Soil is the start and end point for all terrestrial life. We rely upon the health of our soil just as heavily as we rely upon clean water and air, and yet we rarely hear of campaigns for clean soil.

Plants grow by pulling carbon from the air. When plants respire, excess carbon is drawn down and deposited in the soil, where it is fed upon by the microbial life underground. Just as our gut requires a diverse range of microbes to properly digest our food, so does our soil need a diverse range of microbes to properly sequester carbon.

The ability to do this is directly influenced by the extent to which the soil is disturbed. Half of all the land available to support life on Earth is now used for agricultural production, leading to a total loss of 50 to 70 per cent of the carbon it once held.

Globally, the human impact on soil health is responsible for one third of the carbon dioxide released into the atmosphere since industrialisation.

A good news story is the one about a scattered group of farmers near Dubbo, in the heart of the NSW Central West and Orana regions are using regenerative agriculture to improve the health of the soil and the biodiversity of the land.

Dubbo is built upon sweeping plains, with the tablelands of the Great Dividing Range to the east and the Darling Plains to the west. It is a city and region proud of its farmers and graziers. But it wasn’t that long ago that Dubbo was attracting attention for its long-standing drought, record low dam levels, fish kills and dust storms.

I have driven into Dubbo when the wind was kicking up bare fields of dry soil which floats across the sky in an orange haze. The loss of this topsoil and the knock-on effect on future land use, water cycles and the atmosphere is what regenerative agriculture aims to remedy.

Fourth-generation farmer Bruce Maynard is well-known within the world of regenerative agriculture. He lives on 1400 hectares halfway between Narromine and Trangie. His forebears were the first to grow wheat west of Dubbo and both his grandfather and father were award-winning growers on the international market.

Mr Maynard is known as the “King of No Kill Cropping”, a method of growing commercial crops and fodder that maintains biodiversity and soil health by expunging the plough and limiting soil disturbances.

He believes the devil of climate change is the increased specialisation of agricultural production, and he speaks with light-hearted melancholia for the mixed farming of his predecessors who he says would have kept “a fair menagerie of not only sheep and cattle, but pigs and poultry and those sorts of things – when farms were more self-sustaining.”

Mr Maynard goes on to say: “Regenerative agriculture is about the diversification of living interactions. Rather than the land being used to grow singular, homogenous crops, and then left fallow and bare when not in use, a variety of plants and organisms are introduced. While they may not have a market value, they produce living biota that improve the health of the topsoil.”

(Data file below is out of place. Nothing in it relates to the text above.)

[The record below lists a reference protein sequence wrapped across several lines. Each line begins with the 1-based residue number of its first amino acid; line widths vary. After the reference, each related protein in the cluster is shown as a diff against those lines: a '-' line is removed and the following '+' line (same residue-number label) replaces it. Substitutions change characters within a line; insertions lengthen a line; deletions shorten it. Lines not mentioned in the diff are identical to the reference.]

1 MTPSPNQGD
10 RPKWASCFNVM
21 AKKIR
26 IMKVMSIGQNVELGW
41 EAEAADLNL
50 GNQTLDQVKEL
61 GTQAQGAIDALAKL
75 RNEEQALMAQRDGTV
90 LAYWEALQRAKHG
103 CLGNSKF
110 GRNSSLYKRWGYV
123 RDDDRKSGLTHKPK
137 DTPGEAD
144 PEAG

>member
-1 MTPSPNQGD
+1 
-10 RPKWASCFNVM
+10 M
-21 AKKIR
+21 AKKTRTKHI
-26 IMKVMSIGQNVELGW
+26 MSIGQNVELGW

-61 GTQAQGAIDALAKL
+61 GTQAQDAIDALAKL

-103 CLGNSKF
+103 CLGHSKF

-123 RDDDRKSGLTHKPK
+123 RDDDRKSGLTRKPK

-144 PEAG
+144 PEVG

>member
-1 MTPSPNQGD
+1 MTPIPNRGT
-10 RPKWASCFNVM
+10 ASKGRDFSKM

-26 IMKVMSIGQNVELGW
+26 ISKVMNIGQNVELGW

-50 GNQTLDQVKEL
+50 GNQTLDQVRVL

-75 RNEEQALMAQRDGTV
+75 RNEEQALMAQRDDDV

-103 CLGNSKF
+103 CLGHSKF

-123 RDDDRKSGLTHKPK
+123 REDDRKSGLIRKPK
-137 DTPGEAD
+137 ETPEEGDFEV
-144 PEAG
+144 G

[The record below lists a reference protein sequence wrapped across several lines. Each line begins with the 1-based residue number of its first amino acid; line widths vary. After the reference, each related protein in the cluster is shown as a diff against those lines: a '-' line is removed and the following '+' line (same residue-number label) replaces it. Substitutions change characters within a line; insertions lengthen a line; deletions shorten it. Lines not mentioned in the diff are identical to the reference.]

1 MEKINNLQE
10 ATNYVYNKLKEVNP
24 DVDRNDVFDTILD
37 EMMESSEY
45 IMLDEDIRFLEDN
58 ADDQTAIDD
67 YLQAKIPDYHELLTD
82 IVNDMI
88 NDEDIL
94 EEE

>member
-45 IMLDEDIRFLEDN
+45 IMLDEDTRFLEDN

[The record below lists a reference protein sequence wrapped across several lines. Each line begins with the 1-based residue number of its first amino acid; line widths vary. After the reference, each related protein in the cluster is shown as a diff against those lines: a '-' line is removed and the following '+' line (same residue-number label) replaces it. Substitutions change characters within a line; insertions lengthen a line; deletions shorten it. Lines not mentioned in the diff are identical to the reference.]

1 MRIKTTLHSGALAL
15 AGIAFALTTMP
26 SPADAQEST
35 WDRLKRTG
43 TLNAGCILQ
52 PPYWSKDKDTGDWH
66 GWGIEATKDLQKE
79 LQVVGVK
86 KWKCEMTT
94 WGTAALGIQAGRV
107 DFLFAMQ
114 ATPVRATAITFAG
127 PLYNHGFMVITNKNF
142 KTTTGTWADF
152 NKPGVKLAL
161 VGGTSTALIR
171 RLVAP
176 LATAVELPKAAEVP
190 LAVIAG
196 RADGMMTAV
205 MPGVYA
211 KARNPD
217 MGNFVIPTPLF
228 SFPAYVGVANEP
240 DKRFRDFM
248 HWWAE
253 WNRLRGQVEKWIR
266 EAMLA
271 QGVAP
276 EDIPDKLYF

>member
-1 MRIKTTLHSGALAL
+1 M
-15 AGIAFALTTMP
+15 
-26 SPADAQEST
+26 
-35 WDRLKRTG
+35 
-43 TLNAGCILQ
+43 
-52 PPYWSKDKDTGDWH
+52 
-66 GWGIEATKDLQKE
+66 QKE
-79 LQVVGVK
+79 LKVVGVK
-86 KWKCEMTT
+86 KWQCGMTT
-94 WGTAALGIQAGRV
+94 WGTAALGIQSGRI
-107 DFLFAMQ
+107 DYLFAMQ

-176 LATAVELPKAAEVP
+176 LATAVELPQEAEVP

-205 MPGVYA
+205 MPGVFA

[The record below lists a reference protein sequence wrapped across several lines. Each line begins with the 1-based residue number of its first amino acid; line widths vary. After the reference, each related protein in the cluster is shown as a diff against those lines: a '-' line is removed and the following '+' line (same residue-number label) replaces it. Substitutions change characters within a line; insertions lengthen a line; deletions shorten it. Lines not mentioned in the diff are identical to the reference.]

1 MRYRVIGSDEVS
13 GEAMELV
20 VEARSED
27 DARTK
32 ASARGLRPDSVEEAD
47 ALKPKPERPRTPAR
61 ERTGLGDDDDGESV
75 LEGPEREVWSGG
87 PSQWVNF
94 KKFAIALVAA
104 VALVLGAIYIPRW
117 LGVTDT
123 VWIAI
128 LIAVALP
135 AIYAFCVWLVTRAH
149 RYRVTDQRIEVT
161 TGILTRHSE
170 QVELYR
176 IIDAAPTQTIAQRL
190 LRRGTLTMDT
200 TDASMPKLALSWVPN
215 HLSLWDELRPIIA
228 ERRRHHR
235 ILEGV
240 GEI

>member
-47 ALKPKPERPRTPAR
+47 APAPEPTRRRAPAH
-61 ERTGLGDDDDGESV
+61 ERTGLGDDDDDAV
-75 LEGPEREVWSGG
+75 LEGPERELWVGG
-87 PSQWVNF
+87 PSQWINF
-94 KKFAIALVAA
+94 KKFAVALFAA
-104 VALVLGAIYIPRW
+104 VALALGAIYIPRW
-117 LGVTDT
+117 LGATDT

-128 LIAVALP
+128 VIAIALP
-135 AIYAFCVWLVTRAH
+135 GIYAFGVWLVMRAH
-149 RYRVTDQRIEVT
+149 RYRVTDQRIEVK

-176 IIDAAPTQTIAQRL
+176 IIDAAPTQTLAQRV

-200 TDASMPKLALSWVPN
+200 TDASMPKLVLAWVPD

Mr Maynard points out that the continued process of mechanisation and specialisation within agriculture not only affects the land, but the communities it supports. Bigger producers are optimising their crops for a market that rewards bulk production, which means smaller producers are being bought out.

“The school bus doesn’t run; the football team is just a distant memory, and the last shops are closing… because there’s only a few large farms left. “In the next five to ten years, in areas that are flat and suitable for cropping, watch the robots get adopted really, really fast.”

“Then that will drive the next… reduction of people. When you look out behind me there’s the occasional scattered paddock tree and that sort of thing… those items in the landscape become quite the enemy of even automated agriculture – [because they] want everything flat, barren, and monocultural.

“If we continue down this line of simplification, this will only hasten the mass extinction event that we’re already in amongst. This is seen in the large reduction in insect numbers.”

“No Kill Cropping” came out of Mr Maynard’s experiments in the 90’s with livestock grazing regimes that encouraged biodiversity. To maintain this diversity of life within his paddocks, he developed a method of sowing crops into existing grasslands with minimal disturbance to the soil and surrounding biota.

“What we’re actually adding is just an annual plant into a complex functioning grassland, so when the conditions are right, bang, it goes fast.”

He describes how the Wiradjuri maintained the land through their interactions with it. Such as knowing which animals to hunt and which animals to protect and using fire in a way that encouraged changes in the flora and fauna in a way that benefitted the Wiradjuri, while also sustaining natural cycles.

So it is good news to hear some more good news: French fry giant McCain Foods has made a sweeping series of environmental and climate change commitments that could change the way southern Alberta potato farmers grow their crops.

McCain, the largest manufacturer of frozen potatoes and french fries in the world, announced earlier this week that by 2030 it will only source potatoes from farms that practice “regenerative agriculture.”

“It’s a big step, because it requires a lot of change compared to the practices that most farmers are engaged in at this point,” said McCain Foods president and CEO Max Koeune.

In addition to the commitments around regenerative agriculture, McCain Foods made a number of other environmental pledges this week all aimed at helping the company reduce its overall carbon emissions by 50 per cent by 2030. The environmental commitments announced include sending zero waste to landfills by 2025; making 100 per cent of packaging recyclable, reusable or compostable by 2025; and moving to 100 per cent renewable electricity by 2030.